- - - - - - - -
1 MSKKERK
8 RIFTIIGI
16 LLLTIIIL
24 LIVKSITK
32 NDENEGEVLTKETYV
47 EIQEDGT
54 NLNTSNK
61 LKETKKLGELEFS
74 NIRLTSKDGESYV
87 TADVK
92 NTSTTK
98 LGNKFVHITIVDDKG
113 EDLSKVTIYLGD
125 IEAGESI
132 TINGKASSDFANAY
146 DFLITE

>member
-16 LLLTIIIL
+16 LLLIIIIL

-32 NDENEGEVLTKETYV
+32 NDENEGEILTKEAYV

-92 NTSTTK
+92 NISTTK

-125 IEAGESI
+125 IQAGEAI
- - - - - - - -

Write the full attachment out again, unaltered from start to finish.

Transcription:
1 MSKKERK
8 RIFTIIGI
16 LLLTIIIL
24 LIVKSITK
32 NDENEGEVLTKETYV
47 EIQEDGT
54 NLNTSNK
61 LKETKKLGELEFS
74 NIRLTSKDGESYV
87 TADVK
92 NTSTTK
98 LGNKFVHITIVDDKG
113 EDLSKVTIYLGD
125 IEAGESI
132 TINGKASSDFANAY
146 DFLITE

>member
-16 LLLTIIIL
+16 LLLIIIIL

-32 NDENEGEVLTKETYV
+32 NDENEGEILTKEAYV

-92 NTSTTK
+92 NISTTK

-125 IEAGESI
+125 IQAGEAI